AB Doe V Indiana State Health Commissioner - Court of Appeals

5 Reasons to Oppose Baby DNA Bill

5 Reasons to Oppose Baby DNA Bill

This bill undermines the Nov. 2011 MN Supreme Court decision on parent control over newborn genetic information, and the consequent 2012 amendments to require parent consent. The focus of this bill is not newborn screening; it’s on what happens to the child’s DNA and genetic test results post-screening.

Mayo Clinic Documents Opposing Consent Requirements

Not without my Permission: Parents' Willingness to Permit Use of Newborn Screening Samples for Research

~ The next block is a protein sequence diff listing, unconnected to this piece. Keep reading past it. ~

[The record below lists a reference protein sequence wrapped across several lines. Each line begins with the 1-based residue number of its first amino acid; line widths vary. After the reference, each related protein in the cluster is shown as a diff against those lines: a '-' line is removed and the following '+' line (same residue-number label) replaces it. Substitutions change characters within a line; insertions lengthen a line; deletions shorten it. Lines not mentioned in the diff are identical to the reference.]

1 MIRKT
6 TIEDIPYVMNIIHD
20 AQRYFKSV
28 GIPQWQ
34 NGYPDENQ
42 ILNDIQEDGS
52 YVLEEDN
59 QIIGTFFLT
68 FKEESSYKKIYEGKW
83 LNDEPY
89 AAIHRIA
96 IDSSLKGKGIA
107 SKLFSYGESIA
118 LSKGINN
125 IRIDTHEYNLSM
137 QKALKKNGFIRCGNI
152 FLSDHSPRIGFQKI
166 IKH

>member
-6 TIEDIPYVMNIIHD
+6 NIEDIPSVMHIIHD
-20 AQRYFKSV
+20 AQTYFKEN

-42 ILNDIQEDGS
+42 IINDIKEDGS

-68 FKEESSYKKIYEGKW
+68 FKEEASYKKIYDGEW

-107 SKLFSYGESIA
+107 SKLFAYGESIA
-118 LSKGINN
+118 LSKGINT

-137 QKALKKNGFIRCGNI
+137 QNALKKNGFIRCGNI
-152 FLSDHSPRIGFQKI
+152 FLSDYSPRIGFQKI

Background: State newborn screening (NBS) programs are considering the storage and use of NBS blood samples for research. However, no systematic assessment of parents’ attitudes exists. Methods: We conducted an Internet-based survey of a nationally representative parent sample. We examined parents’ willingness (1) to permit use of their children’s NBS samples for research with/without their permission and (2) to allow NBS sample storage. Using bivariate and multinomial logistic regression, we examined the asso ciation of parent and child characteristics with parents’ willingness to permit NBS sample storage and use for research, respectively. Results: The response rate was 49.5%. If permission is obtained, 76.2% of parents were ‘very or somewhat willing’ to permit use of the NBS sample for research. If permission is not obtained, only 28.2% of parents were ‘very or somewhat willing’. Of parents surveyed, 78% would permit storage of their children’s NBS sample. Parents who refused NBS sample storage were also less willing to permit use of the NBS sample for research.